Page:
For example, one client that sells clothing online was churning out dozens of tests with micro-conversions of engagement, add to carts, and other goals that were not closely tied to sales. They were validating lifts in conversions in their A/B testing platform, but it wasn’t truly driving revenue and ROI. By shifting their focus to testing on only hypotheses that could improve sales and utilizing goals that measured purchases and revenue, we were able to drive a 34% increase in revenue within the first 3 months of our project.
2. They utilize iterative testing that is measurable and statistically valid
Top eCommerce companies understand that the value of CRO comes from the iterative nature of testing. Even when pinpointing the exact issue blocking conversions on the site, they are aware that they won’t get a lift in conversions if the implementation is off. It’s always important to keep iterating to find the optimal experience.
The companies that are most successful with CRO follow a rigorous scientific process to avoid data pollution and statistical errors. It’s all too common for data to be misinterpreted, so ensuring that you have the right people in place to make sure tests are moving forward and being interpreted accurately is pivotal to success.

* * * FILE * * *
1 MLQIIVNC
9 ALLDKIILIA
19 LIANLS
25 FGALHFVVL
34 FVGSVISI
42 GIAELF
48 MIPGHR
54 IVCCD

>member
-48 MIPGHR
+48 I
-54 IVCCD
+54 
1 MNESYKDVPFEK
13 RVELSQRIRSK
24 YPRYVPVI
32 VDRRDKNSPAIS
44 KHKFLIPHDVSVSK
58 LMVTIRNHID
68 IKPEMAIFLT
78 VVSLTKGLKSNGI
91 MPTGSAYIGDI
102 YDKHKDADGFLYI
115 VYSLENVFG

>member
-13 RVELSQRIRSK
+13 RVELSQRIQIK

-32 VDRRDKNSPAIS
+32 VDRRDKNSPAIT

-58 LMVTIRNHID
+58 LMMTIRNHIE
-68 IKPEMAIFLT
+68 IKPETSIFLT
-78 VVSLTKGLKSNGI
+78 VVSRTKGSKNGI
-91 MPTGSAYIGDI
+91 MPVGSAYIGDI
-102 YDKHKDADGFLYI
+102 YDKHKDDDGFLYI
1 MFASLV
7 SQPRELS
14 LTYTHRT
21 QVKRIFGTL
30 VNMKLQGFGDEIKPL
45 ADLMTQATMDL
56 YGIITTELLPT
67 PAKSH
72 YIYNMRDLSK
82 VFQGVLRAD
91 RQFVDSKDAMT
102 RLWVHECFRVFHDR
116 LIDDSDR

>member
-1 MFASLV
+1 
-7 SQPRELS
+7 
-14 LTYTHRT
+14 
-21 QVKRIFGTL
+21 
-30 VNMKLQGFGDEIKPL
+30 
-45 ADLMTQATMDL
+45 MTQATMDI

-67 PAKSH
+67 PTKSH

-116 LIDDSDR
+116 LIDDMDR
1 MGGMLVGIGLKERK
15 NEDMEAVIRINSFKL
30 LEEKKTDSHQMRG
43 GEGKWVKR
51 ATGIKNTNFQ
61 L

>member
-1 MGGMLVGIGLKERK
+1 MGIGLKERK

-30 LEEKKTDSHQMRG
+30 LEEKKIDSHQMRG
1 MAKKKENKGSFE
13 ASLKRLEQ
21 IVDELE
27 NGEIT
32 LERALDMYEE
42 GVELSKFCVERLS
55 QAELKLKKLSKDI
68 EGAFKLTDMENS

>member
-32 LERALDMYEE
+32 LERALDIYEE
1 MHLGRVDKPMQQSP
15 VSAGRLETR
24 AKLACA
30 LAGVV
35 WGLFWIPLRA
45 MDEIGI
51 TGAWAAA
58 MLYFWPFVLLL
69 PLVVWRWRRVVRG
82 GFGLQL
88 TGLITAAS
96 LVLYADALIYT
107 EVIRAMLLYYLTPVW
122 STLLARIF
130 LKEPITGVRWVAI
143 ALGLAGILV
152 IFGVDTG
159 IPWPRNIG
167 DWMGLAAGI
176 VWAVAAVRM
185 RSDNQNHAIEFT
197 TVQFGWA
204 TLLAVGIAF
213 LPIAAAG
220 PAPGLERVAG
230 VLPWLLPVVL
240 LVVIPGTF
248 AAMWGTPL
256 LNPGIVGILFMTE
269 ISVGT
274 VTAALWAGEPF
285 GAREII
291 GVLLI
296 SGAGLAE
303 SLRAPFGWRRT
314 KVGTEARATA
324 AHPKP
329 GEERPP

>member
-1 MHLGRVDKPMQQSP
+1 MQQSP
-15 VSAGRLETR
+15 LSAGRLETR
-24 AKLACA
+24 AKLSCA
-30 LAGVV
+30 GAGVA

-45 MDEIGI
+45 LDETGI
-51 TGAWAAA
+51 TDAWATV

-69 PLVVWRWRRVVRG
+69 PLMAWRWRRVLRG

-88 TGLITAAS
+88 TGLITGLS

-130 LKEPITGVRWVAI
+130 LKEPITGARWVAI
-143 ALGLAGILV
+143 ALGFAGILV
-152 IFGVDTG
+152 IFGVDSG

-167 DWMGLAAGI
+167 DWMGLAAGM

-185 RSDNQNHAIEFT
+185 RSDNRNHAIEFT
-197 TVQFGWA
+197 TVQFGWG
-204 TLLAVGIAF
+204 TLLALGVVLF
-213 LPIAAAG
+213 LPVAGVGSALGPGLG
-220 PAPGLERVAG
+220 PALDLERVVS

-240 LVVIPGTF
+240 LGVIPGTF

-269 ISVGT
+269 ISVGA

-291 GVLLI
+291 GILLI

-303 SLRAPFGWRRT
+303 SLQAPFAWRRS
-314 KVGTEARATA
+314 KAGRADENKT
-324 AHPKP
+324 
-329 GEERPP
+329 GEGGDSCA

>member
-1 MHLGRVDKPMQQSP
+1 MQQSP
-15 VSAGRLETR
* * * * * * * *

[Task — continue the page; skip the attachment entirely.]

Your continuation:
3. They understand that done is better than perfect
eCommerce companies that find the most success with CRO understand that part of the optimization process is ensuring they can get tests live in a timely manner. There are a number of obstacles that exist to getting this done in a fast-paced digital environment with so many stakeholders. The best policy is to focus on minimizing the level of effort to proving or disproving a hypothesis.
Anything that doesn’t directly tie to the hypothesis should be excluded from testing to allow you to get the development done quickly. You will always have the opportunity to continue to iterate based on your learning or to clean up the implementation when you push it live on your production site.
In summary, today’s most successful eCommerce companies understand the following:
- Successful CRO is more than just optimizing media
- CRO is not just about a single test, but should be a company mindset and should span the entire customer journey to improve the overall customer experience
- CRO must be based on data and informed by analytics and customer research, and it requires a rigorous scientific approach
- Success is dependent on quick, iterative improvements. It’s not about being perfect
- When performed correctly, CRO can and will make monumental changes in how you understand your customers, they understand your business, and your bottom line.
If you are ready to get started with CRO, or want to ramp up more quickly, my team would love to work with you. The 3Q CRO team offers a full spectrum of capabilities, including customer journey mapping and research, roadmap development, precise scientific testing methodology and principles, and more. Contact us to learn more.